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 AKC's Canine Good Citizen (CGC) Program is one of the programs sponsored by the American Kennel Club. There are many applications of this entry level program that go beyond the testing and certifying of dogs. Some therapy dog groups use the CGC as a partial screening tool, and some 4-H groups around the country have been using the CGC as a beginning dog training program for children. There are many training programs to assist and educated the public with the ownership, training and health of the dogs.



The AKC contributes to health research. They have established the Canine Health Foundation (AKC/CHF), which issues grants for research to benefit dogs. The funds for these grants come from individuals, clubs, and corporations, as well as the AKC.

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Then there is The Westminster dog show and The Dog Museum of America, was established in June 1980, and formally opened in September, 1982 at 51 Madison Avenue. Five years later, it moved to its present location in St. Louis, Missouri and subsequently changed its name to The American Kennel Club Museum of the Dog.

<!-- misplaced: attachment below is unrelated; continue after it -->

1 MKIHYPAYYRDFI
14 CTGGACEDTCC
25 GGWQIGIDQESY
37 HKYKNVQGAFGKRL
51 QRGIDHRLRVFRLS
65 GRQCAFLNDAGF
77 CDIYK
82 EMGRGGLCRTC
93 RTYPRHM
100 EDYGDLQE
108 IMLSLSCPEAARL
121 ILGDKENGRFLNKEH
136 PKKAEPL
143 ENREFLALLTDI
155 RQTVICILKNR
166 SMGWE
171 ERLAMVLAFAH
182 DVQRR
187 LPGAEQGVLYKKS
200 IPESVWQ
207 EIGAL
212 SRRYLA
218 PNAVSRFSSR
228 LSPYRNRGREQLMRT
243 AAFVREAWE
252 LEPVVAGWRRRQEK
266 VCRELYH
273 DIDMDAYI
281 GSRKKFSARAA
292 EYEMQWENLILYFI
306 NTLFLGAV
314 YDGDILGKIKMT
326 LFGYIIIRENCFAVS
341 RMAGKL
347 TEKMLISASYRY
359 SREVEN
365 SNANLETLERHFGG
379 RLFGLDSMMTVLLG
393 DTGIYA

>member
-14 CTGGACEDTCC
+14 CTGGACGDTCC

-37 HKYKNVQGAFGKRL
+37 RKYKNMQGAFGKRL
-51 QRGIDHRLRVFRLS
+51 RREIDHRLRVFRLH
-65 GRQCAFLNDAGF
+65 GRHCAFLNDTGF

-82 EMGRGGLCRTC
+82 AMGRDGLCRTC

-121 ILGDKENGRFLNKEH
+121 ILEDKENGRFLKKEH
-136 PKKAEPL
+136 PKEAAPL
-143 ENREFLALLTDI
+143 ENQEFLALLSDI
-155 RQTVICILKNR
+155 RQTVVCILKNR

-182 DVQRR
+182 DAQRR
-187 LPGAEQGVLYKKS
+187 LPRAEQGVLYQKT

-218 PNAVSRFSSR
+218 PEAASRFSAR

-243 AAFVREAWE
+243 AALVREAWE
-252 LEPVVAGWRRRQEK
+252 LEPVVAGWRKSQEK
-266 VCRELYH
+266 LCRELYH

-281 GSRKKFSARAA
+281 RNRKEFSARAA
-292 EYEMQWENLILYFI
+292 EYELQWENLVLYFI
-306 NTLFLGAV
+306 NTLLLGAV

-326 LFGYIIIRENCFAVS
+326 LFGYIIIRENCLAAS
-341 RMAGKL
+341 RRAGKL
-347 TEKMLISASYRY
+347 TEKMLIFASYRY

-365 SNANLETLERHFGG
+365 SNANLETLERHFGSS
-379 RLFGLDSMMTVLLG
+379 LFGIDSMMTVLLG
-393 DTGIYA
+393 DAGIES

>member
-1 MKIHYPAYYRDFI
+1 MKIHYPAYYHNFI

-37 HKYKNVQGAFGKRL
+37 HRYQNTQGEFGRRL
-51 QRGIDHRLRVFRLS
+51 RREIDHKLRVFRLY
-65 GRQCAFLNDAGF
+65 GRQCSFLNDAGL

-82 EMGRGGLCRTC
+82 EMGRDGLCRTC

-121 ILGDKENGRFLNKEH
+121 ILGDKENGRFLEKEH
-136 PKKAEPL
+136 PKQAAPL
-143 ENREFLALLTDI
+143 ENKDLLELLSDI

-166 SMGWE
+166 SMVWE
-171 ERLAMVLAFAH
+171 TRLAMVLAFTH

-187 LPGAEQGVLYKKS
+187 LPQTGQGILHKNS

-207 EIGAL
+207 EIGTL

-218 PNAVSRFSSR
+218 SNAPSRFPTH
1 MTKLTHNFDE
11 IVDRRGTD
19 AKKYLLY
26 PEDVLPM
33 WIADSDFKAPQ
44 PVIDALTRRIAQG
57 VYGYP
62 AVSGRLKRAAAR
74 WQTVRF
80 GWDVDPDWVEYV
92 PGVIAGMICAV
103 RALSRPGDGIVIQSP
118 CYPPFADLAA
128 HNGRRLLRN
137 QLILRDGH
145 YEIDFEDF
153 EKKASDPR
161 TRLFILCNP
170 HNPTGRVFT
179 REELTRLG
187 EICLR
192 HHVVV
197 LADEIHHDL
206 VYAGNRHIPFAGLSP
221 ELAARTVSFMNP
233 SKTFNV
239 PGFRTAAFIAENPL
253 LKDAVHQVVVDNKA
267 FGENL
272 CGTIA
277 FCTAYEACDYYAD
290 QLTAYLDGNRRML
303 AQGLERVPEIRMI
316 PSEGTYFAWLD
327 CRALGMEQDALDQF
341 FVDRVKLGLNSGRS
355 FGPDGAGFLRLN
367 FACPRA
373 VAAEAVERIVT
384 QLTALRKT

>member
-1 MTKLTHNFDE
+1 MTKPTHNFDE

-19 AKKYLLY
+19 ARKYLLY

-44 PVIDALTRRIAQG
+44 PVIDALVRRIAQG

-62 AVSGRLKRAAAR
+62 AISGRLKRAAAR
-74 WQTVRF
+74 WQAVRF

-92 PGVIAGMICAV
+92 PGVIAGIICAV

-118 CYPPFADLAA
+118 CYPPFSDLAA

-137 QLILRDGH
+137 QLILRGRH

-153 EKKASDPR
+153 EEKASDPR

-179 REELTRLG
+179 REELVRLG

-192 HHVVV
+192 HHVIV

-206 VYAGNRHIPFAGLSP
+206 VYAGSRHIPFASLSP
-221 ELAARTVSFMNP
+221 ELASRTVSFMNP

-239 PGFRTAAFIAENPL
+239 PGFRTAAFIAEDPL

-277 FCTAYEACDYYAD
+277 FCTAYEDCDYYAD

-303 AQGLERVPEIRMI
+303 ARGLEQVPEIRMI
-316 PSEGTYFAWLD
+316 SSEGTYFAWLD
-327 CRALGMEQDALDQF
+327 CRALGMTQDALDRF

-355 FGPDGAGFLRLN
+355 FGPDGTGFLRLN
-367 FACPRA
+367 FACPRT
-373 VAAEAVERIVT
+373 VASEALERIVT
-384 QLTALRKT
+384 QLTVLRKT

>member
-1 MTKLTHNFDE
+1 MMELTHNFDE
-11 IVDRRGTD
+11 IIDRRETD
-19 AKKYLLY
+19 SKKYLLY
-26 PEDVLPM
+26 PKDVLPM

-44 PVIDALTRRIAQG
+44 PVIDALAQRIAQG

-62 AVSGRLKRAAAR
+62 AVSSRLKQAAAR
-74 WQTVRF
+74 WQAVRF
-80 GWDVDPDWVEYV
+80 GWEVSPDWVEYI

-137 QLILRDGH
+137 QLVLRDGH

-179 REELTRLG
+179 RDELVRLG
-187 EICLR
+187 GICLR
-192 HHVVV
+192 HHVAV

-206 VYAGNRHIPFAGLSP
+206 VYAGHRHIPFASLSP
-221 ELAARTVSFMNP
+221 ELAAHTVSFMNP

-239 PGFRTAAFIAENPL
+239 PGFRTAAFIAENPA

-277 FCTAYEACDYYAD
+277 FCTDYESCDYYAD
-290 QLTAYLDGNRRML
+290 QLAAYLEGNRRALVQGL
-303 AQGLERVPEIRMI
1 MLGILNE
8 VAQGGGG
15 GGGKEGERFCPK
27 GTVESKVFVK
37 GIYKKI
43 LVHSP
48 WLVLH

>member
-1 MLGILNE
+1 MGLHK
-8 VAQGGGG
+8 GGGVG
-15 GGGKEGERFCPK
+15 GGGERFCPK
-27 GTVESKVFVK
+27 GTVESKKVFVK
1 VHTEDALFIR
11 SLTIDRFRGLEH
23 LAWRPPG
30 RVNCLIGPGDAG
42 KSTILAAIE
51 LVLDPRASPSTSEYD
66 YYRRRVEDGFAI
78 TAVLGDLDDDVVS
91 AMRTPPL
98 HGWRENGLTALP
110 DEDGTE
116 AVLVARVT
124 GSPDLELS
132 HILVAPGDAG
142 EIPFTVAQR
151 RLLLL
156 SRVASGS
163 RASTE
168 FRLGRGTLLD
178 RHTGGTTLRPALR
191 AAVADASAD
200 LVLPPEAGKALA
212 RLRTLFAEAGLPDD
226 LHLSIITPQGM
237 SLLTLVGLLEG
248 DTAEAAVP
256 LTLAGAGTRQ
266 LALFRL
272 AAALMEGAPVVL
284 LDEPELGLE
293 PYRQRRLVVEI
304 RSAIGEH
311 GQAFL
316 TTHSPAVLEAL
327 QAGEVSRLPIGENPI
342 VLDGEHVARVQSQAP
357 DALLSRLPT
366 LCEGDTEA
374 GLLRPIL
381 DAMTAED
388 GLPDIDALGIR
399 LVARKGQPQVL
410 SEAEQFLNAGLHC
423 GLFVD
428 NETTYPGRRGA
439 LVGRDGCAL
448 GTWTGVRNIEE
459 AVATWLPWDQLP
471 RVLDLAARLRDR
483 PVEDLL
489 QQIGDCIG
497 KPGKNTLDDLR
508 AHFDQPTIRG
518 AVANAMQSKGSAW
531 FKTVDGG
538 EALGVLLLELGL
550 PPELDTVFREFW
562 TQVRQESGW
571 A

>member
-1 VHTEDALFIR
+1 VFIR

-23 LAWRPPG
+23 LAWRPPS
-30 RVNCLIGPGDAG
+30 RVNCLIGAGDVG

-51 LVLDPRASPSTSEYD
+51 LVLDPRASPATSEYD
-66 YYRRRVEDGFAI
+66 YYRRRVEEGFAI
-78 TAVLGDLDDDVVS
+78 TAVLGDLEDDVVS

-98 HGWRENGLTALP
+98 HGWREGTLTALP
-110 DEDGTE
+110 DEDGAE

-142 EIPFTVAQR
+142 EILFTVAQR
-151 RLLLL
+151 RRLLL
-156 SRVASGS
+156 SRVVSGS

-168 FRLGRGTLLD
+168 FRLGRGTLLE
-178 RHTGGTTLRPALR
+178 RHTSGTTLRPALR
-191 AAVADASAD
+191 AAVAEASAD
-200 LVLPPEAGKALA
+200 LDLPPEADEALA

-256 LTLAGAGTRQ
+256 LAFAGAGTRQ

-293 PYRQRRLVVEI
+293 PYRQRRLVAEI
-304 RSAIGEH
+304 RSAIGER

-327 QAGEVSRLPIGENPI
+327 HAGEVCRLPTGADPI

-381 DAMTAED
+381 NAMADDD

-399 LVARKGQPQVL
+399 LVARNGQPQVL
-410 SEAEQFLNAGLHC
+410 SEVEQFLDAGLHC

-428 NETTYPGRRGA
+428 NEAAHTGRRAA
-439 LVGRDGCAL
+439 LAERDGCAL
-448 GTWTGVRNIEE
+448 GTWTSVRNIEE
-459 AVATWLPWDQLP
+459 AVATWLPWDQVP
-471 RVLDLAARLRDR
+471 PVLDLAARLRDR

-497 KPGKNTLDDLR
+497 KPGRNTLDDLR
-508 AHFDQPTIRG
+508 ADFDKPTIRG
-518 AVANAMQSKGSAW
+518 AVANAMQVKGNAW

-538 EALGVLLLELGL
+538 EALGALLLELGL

While there isBTN 282AKCInspectedkennel much good done with this organization, perhaps one of the main failures, is the so called breeder certification program established for breeding programs that have turned out to certify some of the most offensive large commercial breeding enterprises.    They simply insure the pedigree, or verify that the dog is purebred. There are no health or breeding practice guarantees. Although the AKC has  kennel inspectors, they only visit breeders who register seven or more litters per year -- basically exempting backyard breeders.

It's not a foolproof system; It is my understanding, and it is acknowledged, that people have and do lie to the AKC. Many puppy mill owners routinely lie about the parentage of their puppies: a pedigreed puppy is worth several times the price of a "mutt".  At about $15 per dog, the AKC makes a lot of money from breeders, including those some would consider puppy mills, who register with the AKC.  People think they're helping the puppy by rescuing it from reckless breeders, But what they are really doing is perpetuating the female (mother) to a life of hell and torment.  Unfortunately, partially due to the AKC's stated mission, purpose, reputation, and what this means to the public, this registration is horribly misused and there are many reported and documented commercial "puppy mills" padding their wallets, at the expense of the AKC's reputation and detriment of the lives of the dogs that live their lives as "breeding machines" in horrible conditions.